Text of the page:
In the context of federal credit assistance, administrative costs are expenses that agencies incur to manage and operate the government’s loan and loan guarantee programs. Those costs are measured separately in the federal budget and on a different basis from the credit subsidy—the main measure of costs for direct loan and loan guarantee programs under the Federal Credit Reform Act of 1990. Specifically, the credit subsidy is an accrual measure (that is, the estimated present value of the expenses and receipts associated with a loan or loan guarantee over its lifetime is recorded when the legal obligation is first made), whereas administrative costs are measured on a cash basis (that is, such costs are recorded when cash transactions occur). As a result, it is challenging to combine credit subsidies and administrative costs to generate a more complete estimate of the total costs of the government’s credit programs.
The Congressional Budget Office has developed a method for estimating the present value of the lifetime administrative costs of certain federal credit programs—referred to as the administrative cost subsidy. That method produces estimates for a single cohort of loans or loan guarantees that are calculated on a basis similar to that used for credit subsidy estimates. CBO presents those estimates in an effort to promote transparency about the costs of federal credit programs.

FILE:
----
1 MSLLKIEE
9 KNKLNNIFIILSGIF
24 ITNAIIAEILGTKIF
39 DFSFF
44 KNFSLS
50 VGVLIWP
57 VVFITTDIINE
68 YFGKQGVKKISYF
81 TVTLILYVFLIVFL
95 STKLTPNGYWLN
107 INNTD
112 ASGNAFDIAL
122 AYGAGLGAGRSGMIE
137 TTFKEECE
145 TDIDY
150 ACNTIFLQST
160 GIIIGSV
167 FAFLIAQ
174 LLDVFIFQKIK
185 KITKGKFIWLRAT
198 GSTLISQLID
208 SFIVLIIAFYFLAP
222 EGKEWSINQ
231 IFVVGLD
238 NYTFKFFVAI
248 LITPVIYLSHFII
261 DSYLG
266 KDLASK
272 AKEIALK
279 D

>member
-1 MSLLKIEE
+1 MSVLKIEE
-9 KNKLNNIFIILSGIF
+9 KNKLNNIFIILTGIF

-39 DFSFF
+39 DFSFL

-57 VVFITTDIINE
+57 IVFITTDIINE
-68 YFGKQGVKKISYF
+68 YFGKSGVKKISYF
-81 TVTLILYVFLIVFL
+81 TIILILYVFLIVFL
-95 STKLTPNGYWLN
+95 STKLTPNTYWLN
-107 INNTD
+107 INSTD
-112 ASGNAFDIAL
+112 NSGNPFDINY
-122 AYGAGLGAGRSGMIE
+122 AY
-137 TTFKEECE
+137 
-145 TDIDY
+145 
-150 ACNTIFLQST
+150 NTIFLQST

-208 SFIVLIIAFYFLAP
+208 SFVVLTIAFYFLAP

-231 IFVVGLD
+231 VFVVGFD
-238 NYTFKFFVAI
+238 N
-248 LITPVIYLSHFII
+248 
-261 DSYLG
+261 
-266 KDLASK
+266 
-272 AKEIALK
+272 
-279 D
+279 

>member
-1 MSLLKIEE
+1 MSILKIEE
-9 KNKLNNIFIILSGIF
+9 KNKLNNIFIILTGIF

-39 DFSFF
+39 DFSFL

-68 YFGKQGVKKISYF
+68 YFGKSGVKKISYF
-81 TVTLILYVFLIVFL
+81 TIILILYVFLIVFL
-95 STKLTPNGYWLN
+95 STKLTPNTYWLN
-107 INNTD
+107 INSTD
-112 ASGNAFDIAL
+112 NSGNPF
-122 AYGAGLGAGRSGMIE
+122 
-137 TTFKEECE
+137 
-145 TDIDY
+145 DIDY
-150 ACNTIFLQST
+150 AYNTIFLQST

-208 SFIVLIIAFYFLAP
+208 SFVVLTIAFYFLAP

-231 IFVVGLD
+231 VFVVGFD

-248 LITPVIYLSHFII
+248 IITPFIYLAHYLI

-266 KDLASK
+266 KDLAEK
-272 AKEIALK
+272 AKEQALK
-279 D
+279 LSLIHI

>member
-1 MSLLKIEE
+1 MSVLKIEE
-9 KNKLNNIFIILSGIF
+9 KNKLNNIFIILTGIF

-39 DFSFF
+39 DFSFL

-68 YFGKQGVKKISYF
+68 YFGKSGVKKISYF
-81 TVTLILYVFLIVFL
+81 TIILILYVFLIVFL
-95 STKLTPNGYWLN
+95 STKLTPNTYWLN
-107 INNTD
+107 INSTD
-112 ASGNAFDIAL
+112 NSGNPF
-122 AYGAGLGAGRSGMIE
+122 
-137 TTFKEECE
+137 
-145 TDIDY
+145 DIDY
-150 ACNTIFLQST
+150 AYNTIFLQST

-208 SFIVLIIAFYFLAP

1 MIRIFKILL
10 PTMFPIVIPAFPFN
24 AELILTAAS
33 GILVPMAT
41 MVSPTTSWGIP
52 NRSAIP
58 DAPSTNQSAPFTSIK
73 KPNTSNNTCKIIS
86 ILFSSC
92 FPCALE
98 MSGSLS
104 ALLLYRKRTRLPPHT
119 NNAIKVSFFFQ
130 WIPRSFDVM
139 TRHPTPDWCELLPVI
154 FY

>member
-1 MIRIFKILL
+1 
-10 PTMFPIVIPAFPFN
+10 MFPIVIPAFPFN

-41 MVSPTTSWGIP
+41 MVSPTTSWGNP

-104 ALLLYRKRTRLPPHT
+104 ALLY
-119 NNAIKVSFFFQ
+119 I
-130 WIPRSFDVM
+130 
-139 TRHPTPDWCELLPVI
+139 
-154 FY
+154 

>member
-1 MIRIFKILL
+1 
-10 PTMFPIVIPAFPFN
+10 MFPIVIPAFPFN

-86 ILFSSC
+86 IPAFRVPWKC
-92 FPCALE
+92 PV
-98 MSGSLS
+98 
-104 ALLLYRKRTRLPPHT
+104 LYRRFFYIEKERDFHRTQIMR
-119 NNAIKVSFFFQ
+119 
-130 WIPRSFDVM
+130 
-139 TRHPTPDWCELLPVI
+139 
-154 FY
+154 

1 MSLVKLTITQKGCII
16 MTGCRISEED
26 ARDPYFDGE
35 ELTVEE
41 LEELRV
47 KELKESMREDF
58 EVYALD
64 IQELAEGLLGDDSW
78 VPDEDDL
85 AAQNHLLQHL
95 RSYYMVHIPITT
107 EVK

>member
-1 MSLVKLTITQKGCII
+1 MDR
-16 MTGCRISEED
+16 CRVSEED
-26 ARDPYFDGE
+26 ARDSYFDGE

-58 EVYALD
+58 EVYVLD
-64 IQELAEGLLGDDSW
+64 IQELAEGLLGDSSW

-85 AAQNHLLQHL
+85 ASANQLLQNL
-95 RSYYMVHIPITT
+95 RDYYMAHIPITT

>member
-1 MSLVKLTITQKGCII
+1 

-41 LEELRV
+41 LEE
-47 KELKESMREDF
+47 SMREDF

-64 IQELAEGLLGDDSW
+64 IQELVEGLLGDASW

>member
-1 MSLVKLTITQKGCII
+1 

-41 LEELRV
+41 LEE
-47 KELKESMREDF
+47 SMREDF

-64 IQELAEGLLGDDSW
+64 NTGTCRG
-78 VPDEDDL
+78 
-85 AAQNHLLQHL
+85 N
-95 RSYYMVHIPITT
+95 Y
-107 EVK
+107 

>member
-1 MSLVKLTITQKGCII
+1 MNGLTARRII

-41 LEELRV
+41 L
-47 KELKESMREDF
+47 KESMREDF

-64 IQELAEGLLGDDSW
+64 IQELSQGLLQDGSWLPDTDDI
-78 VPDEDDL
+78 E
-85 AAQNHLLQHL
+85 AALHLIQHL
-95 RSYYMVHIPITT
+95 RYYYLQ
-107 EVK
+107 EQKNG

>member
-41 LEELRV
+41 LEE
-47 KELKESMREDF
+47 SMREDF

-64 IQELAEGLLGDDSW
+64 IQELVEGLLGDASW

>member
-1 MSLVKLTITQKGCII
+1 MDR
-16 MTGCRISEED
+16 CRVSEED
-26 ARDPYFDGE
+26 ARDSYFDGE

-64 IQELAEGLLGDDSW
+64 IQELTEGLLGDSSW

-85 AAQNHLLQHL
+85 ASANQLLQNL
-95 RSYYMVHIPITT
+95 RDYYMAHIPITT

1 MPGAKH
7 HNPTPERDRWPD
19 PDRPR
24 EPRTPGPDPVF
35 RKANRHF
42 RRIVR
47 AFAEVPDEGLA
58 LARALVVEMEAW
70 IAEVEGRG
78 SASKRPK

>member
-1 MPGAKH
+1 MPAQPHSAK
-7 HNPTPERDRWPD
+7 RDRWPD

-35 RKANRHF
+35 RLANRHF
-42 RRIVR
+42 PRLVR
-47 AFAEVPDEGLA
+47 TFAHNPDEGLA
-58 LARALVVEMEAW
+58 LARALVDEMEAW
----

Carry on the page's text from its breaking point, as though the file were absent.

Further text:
The agency’s findings are as follows:
- Direct loans versus loan guarantees. The administrative cost subsidy rates for direct loans tend to be higher than those for loan guarantees. (The administrative cost subsidy rate is equal to the administrative cost subsidy divided by the amount of credit obligations.)
- Program size. Large direct loan and loan guarantee programs (measured by the amount of credit obligations) tend to have lower administrative cost subsidy rates than smaller programs.
- Comparison with private lending. The administrative cost subsidy rates for federal student loans and housing and real estate loans are lower than those of private lenders, but those for the government’s commercial loans are higher. A comparative analysis is limited, however, because the government does not perform all administrative functions for the loans, and its motivation for lending may differ from that of private lenders.
Originally published at https://www.cbo.gov/publication/59507